In the above quote, Mr. AuBuchon seems to be referring more to the consumer legal funding industry, which as we’ve previously mentioned, mostly provides small advances to plaintiffs involved in personal injury claims. It is in the next paragraph, then, where he refers to the third-party funding industry as a $100 Billion industry.
The Chamber of Commerce seems mainly concerned with regulating the consumer legal funding industry. So why not just give an estimate of the consumer legal finance space? In my opinion, it makes their cause seem more important by throwing around big numbers, even though the vast majority of that $100 billion figure accounts for commercial, not consumer, litigation.
The consumer legal funding space is also where most of the industry’s “bad apples” crop up. We, along with consumer legal funding industry groups like ALFA and ARC, believe that there should be fair regulations on pre-settlement advances.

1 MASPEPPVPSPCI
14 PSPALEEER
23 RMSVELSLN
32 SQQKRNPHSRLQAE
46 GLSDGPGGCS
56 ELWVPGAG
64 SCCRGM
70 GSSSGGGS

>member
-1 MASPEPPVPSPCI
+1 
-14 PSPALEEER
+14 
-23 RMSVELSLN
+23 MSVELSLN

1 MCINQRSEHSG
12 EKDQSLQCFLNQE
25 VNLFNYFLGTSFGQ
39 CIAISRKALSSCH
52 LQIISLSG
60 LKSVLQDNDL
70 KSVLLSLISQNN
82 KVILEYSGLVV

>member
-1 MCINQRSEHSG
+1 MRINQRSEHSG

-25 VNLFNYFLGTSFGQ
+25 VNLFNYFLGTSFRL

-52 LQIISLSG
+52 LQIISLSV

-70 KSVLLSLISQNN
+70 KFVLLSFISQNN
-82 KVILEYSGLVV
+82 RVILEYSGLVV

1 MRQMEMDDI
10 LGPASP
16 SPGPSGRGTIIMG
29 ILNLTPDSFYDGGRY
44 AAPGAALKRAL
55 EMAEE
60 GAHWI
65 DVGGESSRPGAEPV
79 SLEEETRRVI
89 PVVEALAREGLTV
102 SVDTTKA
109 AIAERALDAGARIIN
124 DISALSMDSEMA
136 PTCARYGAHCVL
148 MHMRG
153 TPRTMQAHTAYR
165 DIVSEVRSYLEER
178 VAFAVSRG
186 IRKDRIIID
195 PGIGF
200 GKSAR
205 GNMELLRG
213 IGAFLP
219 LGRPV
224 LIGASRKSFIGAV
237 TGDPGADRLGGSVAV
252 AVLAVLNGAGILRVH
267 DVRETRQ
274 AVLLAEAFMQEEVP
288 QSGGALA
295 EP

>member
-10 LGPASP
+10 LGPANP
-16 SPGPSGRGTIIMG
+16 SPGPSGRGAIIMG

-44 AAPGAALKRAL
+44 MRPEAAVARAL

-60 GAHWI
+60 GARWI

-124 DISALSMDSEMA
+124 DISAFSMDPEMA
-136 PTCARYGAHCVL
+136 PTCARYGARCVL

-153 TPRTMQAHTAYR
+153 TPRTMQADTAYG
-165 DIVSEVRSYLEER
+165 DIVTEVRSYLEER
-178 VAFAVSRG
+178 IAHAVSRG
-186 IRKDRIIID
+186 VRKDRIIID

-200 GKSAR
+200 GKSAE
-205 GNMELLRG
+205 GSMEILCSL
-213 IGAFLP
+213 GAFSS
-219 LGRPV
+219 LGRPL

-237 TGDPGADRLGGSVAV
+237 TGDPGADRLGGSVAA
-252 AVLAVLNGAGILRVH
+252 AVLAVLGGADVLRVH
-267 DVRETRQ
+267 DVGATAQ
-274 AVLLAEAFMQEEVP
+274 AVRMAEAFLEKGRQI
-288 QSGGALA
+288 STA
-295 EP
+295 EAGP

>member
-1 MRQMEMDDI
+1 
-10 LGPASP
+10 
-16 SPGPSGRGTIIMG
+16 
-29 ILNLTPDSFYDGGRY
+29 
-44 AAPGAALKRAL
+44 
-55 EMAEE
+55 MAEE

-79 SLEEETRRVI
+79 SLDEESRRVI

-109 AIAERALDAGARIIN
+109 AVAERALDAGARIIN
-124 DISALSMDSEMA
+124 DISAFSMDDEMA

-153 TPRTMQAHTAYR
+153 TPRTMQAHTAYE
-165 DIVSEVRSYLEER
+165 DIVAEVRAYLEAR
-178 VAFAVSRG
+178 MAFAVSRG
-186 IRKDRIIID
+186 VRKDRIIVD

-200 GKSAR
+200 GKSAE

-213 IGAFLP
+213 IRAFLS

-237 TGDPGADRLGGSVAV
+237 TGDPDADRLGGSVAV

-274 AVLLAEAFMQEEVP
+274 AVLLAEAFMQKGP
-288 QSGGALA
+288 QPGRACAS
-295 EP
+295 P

However, because of the non-recourse nature of pre-settlement funding, companies providing such financing can lose their entire investment if a case doesn’t settle. Thus, it is very difficult to classify these transactions as loans. How can you apply the same usury laws intended to protect consumers when applying for car loans or a credit card to these types of transactions with no securitization of collateral?
Mr. AuBuchon makes some valid arguments in his article. Yet, like others before him, that argument contains broad generalizations across the whole legal funding industry and an attempt to classify such financial transactions within a framework that doesn’t quite fit. The answers to questions of how to regulate the legal funding industry are not easy, and a real debate requires more text here than this brief article could allow.
Like many in the legal funding industry, we welcome continued debate and discussion and hope that fair regulation can be achieved in the near future.